The Camera In Question
– Part of the Large Format Photography series of articles –
In a few days I’m taking photographs of an apocalyptic future containing gun-toting horsemen fighting each other. I’m doing this with a really old and really big camera, and I’m doing it because if everything goes to plan, it’ll look really really good.
But really, what is this camera? What makes it so different to modern cameras, and why does it matter? Typically I like to avoid going into banal minutiae that only hardcore nerds will even care to understand, however for the sake of record I’m going to go over every nook and cranny of this little piece of mechanical history.
The camera is a Graflex Graphic View. Graflex is the name of the company who made the camera. They started manufacturing in 1898 – only 115 years ago! They were bought out by and absorbed into Kodak during 1905-1907 and made a boatload of cameras during their time all the way into the 1970’s when they folded. The lens I’m currently using, and will be using for Tech Hunt is the Schneider Kreuznach Super-Angulon 5.6/90 with multi-coating and a Copal 0 shutter. This is a comparatively modern lens that was produced in the 70’s.
I decided I was going to buy a Graphic View the second I spotted one on Ebay. They’re beautiful cameras, which follow an aesthetic that simply isn’t seen in this age of black “professional” hand-held boxes. Fortunately the Graphic View is also pretty much perfect for what I want to be doing, I could easily justify the this as more than a mere vanity purchase. It’s got plenty of geared camera movements, giving me tons of careful flexibility for focusing, yet it’s still fairly compact and quick to use. It even comes with a specially made carry case which can also hold all the associated items that I need while photographing.
First off is the tank-like box it comes in, Despite this case being positively prehistoric, it’s solid as a rock. I have no doubt that while carrying this around, my camera will be completely secure. All in all it probably weighs about 7+kg? It’s heavy, but you can definitely carry it around if you have to.
What’s in the box? It’s something old, but it’s not a pair of socks! What you can see here on the left is the underside of the camera and the integral rail it’s attached to. On the right hand side is all the contents of the box removed. Typically I hold the following:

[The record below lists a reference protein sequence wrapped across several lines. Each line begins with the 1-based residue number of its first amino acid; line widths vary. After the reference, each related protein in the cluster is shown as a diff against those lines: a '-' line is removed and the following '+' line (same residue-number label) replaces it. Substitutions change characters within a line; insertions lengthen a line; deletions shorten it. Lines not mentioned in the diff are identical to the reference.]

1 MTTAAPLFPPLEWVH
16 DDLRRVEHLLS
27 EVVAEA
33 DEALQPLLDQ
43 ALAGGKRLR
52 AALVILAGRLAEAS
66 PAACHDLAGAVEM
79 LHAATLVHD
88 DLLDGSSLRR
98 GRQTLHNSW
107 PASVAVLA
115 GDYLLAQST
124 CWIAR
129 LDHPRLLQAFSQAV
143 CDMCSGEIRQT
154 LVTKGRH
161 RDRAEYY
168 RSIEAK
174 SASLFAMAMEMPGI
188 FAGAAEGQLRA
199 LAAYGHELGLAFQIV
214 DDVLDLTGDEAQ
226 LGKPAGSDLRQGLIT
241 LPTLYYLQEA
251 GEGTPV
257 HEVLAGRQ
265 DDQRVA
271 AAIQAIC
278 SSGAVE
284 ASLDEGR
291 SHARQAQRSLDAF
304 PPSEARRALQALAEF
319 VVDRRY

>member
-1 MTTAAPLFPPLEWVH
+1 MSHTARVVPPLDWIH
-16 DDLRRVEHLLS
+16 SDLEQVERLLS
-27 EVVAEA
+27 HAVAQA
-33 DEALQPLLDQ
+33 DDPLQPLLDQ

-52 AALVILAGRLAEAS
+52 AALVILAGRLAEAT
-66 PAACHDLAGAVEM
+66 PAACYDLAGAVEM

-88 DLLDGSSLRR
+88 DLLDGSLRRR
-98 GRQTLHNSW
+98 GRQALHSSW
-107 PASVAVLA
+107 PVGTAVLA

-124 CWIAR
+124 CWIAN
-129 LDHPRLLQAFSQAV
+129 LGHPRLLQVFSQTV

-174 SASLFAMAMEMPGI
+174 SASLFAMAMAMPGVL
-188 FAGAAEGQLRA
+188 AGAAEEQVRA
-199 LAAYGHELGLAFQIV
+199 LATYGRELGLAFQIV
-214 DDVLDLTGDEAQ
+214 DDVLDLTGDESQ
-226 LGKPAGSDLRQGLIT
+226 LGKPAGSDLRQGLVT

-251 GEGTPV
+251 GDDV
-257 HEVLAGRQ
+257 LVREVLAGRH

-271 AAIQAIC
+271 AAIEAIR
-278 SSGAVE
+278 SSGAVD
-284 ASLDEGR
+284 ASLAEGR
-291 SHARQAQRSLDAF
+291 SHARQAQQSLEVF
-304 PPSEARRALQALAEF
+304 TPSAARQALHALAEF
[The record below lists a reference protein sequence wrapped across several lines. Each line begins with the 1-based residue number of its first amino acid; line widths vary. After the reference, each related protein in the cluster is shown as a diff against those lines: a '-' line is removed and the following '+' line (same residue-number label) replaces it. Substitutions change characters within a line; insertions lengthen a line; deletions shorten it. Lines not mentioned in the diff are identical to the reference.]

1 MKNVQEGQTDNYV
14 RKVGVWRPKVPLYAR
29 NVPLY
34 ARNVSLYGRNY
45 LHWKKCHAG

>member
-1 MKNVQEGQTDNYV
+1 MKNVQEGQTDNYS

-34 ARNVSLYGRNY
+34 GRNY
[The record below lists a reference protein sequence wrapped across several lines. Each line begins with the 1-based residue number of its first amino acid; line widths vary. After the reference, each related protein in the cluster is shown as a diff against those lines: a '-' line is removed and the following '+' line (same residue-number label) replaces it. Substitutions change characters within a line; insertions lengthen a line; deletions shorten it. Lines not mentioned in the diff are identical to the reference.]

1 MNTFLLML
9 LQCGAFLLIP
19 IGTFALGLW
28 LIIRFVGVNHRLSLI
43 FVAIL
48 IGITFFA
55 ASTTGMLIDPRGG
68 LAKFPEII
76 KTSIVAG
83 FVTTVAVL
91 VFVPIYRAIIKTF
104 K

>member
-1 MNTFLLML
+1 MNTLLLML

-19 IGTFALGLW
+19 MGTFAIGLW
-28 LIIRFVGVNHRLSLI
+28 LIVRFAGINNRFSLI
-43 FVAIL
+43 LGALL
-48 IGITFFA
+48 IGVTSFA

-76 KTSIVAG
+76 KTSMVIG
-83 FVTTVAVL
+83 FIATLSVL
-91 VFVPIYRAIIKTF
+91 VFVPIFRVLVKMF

2. Dark Bag – A sealed bag with sleeves to fit my arms in, it lets me handled the negatives before they’ve been developed.
3. Film (not pictured) and film magazines (to load the film into the camera)
4. Tripod Collars
5. Shroud (not pictured)- This is a cloak that olde tyme photographers wore while shooting LF cameras, because the viewfinders are so dark and hard to see that if any light falls on them you can’t see jack. The one I use is actually a fabric black / silver reflector from Calumet, which occasionally comes in handy for other stuff.
Here you can see the two tripod heads / rail collars I have, on the left is the original. It still works fine, however it’s clumsy to use since I then have to attach it to a modern tripod, which already has more movements available, and is substantially more stable. Because of this the previous owner of this camera brilliantly wood-worked his own tripod collar that I generally use instead. It looks a bit rough in comparison, however function comes before form!
So what are all these gears and knobs doing on the camera? My DSLR has nothing of the sort on it, it’s all electronic buttons and a twisty bit to zoom / focus. Why does the LF camera need all these bits? All those gears basically manipulate focus or perspective, they are called “Movements”. They enable the camera to focus in ways that most DSLR’s and their lenses can only dream of. Here is the main focusing gear being moved. This is just like focusing in any other camera, digital or film.
There are a few other movements, however for the sake of sparing you the boredom of monotonous technical info, lets move on. Modern cameras are designed with a certain aesthetic in mind. They’re made to look “professional”, reliable, something amateurs desire because it’ll change peoples perception of them as photographers. The thing is they’re all generic black boxes with no prettiness at all where the largest artistic effort goes into the branding. Boooring! Ever really studied a Large Format Camera? They’re pieces of finely crafted art in comparison.
I have a real soft spot for Art Deco styling, and all these cosmetic lines placed around the camera really help me pretend that I’m living in some bizzarro 1920’s style version of the future. It’s an attention to detail which doesn’t really exist any more in higher end cameras. For shame!
So that was a quick overview of the camera I’m shooting with on Tech Hunt. In the upcoming posts I’m going to go into further details about Large Format lenses, the difficulties of handling film on a life film set, planning the shoot, as well as a detailed breakdown of how things went down, and how I’m handling post-production. As always, if you have any questions, or just want to shout abuse at me, email me at firstname.lastname@example.org!